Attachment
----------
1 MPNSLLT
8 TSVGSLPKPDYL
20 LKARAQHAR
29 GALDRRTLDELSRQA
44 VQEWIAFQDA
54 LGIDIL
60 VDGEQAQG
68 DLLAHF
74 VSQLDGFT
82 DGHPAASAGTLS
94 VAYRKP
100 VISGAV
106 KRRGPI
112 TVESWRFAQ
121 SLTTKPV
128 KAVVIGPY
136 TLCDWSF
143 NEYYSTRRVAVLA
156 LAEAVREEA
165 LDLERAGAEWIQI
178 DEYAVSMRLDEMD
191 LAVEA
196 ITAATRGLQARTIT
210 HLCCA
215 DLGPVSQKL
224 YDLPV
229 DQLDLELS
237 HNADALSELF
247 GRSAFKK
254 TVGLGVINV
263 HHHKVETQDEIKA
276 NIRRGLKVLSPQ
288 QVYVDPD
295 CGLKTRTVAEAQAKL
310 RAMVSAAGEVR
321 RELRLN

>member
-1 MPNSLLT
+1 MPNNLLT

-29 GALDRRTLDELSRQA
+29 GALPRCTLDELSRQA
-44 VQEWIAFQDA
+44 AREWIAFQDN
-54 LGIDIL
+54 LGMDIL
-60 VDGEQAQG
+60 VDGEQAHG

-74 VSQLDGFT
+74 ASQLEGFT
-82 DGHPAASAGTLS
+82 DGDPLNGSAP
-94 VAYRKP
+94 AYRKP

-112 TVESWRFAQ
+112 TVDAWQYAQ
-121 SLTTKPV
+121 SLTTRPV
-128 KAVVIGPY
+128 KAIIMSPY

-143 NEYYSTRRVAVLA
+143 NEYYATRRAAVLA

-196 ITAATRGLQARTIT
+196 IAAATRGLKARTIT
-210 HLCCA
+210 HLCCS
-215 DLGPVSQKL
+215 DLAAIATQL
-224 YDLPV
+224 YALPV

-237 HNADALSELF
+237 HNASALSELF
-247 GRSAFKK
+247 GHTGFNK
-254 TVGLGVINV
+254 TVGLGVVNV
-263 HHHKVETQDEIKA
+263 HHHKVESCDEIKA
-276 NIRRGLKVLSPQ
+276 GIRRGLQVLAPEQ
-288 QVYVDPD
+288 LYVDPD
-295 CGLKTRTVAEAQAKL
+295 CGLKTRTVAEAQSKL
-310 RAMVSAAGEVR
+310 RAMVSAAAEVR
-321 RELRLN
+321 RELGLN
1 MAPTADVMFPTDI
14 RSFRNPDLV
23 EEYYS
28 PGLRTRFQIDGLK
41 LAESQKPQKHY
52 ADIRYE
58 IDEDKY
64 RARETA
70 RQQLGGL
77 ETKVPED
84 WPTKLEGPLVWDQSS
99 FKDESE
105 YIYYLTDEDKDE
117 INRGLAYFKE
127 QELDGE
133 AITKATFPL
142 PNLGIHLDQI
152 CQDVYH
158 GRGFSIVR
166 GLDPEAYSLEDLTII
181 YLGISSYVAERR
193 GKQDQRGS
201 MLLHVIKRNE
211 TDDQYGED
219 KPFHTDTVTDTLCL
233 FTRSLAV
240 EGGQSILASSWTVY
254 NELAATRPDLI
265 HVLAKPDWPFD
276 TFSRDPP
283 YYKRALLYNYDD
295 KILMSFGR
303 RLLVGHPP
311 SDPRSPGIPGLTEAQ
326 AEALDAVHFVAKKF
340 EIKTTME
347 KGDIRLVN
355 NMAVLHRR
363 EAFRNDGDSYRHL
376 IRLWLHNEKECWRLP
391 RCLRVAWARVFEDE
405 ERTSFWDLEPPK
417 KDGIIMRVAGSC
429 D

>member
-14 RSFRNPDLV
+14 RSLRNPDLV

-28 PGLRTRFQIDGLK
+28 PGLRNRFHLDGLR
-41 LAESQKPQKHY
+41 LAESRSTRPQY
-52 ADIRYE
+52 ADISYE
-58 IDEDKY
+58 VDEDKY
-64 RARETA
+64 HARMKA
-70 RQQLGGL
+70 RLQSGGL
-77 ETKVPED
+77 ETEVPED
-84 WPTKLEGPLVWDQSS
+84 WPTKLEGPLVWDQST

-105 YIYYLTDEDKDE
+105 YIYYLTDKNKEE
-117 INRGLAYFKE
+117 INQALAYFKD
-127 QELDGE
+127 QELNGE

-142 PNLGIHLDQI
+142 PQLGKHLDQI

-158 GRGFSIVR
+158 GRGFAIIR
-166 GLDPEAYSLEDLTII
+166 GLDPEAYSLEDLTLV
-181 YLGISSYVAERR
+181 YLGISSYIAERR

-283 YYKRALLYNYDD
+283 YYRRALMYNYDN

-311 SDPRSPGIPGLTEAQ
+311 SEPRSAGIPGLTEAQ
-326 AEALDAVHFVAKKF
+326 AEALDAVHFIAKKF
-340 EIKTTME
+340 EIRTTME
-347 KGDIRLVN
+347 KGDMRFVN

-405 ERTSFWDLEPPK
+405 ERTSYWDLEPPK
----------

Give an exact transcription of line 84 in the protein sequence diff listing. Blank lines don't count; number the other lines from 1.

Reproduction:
-310 RAMVSAAGEVR